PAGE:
Every football fan can feel that he or she has a special affinity with one of their players. I guess it’s probably to do with our age, where we were and what we were doing at the time. It’s also to to do with that particular player’s qualities, how they hold themselves, how they talk and most of all how they played the game.
This is not a piece about Paul Lake‘s essential story.
For this, you need and must read his autobiography: I’m Not Really Here. If you have not read this, then you must immediately go out out and buy it. Just a few clicks on your laptop or a quick stroll down to your nearest bookshop will fix that.
And you must.
It remains the greatest football autobiography ever written.
It never gets old and it repays multiple readings. Joanne Lake co-authored the book and as we can see from Shades of Blue (The David White story) and The Man in the Middle (Howard Webb), the talent is more than equally divided in the Lake household. These are two more must-have books for anyone’s collection.
But I want to write about Paul Lake the player, for the years that we got to see him. Silly I know, but it surprises me how it still annoys me just a little these days, when young blues go doo-lally over our latest wunderkind. For sure, we have signed some exciting talents who are now raising the collective blood pressure of City fans young and old. I don’t begrudge the kids their moment, I really don’t. But I have this one small consolation: you never saw Paul Lake. You can’t take that away from me and those of my age.
How can I best explain it to you?
Imagine a combination of Vincent Kompany, Pablo Zabaleta and a bit of Carlos Tevez crammed into one young man. That’s how Paul was and that was how he played. He was one of the most extravagantly talented players of his generation and he had the great Paul Gascoigne seriously worried for his place in the England team. When he burst on the scene at City, you couldn’t buy him, you couldn’t copy him and no one could touch him. He was truly magnificent.
Sliding Doors moment: if it were not for the hands of fate, it could have been Paul who dominated Italia ’90.
And I wish it had been. He was that good.
He rightly takes his place in our pantheon of greats: Bert Trautmann, Colin Bell, Francis Lee, Mike Summerbee, Georgi Kinkladze, Sergio Aguero, David Silva and the rest.
Sometimes Paul Gascoigne corrects people nowadays when they talk about what might have been for him. As if his career was somehow a disappointment. He reminds them what a great career he had despite the injuries and the premature ending.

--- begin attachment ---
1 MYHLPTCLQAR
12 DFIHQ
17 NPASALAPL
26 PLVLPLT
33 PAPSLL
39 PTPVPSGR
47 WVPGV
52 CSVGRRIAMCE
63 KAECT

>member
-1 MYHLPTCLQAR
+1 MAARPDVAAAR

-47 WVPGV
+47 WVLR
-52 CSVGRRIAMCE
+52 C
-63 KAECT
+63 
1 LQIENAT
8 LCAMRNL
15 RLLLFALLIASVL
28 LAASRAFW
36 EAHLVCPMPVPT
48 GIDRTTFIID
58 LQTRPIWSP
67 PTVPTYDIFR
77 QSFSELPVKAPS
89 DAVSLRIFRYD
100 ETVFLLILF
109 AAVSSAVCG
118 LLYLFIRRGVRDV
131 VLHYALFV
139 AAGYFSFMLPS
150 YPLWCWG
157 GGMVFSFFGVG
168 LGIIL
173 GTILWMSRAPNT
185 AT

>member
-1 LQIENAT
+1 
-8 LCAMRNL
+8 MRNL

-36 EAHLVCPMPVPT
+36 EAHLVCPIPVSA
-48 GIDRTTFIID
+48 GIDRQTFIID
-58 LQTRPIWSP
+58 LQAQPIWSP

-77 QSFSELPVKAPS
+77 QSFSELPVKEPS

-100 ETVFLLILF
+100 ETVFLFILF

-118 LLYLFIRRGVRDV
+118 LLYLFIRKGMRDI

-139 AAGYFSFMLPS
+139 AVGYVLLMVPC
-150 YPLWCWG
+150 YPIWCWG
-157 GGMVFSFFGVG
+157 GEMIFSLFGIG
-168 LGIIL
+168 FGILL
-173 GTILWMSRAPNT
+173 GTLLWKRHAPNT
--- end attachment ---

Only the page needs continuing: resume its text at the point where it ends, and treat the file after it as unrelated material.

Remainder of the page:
Paul Lake’s career was of course short too. Much shorter than Gazza’s, but for a few years Lakey lit up the football world like a bolt of lightning. He disappointed nobody. The whole of Europe took notice of Paul in the late 1980s.
Whilst honouring him for the way he emerged from his career-ending injuries to become a great man of class and integrity, we cannot and we must not forget about the breathtaking skills he put on view.
Lake had it all: Energy to burn, a cracking shot, uncompromising in the tackle and the full range of passes beautifully delivered, both long and short. He was brave, elegant, unselfish, quick and devastatingly effective. It seemed sometimes as though Lakey didn’t really understand how good he was.
We understood very well, but Paul was and always has been disarmingly modest. He bore comparison with anyone in Europe at the time.
There is no doubt in my mind that Guardiola would have loved him and there are few in our current team with anything like the same ridiculous range of skills. Steven Gerrard would be the closest approximation that younger readers could relate to but Paul was far more versatile and just as accomplished as a leader, passer, captain and timer of a tackle. Paul was easily the match of more celebrated names like Gerrard, Paul Scholes and Frank Lampard. That should put it into context for you.
No need for the usual sad scripts about what might have been here. When we think of Paul Lake the player, we must conclude: there walked an outstanding competitor.
But the one thing you notice about Paul these days is: Wow! He really talks about the game just as elegantly as he played it!
Why isn’t Paul on Match of the Day instead of some of those others? Danny Murphy and Trevor Sinclair are good but Paul would increase their ratings a thousand-fold!
To listen to Paul talk about the game, you are immediately struck by the wisdom, the forthrightness, the passion and the fairness that were hallmarks of his playing style.
I am extremely gratified to see that Paul Lake is almost every bit as winning as a pundit as he was a player: charming, effusive, knowledgeable, persuasive and charismatic.
Right here and now, I wish to call upon all readers to start the process of lobbying to get Paul on more of our highlights shows.
For his unique perspective, his knowledge and his articulate dissection of the modern game he deserves no less than to be an ever-present on Sky, BT and the BBC.
That he remains a handsome bastard, doesn’t hurt either!
Let’s get Paul Lake on the box.
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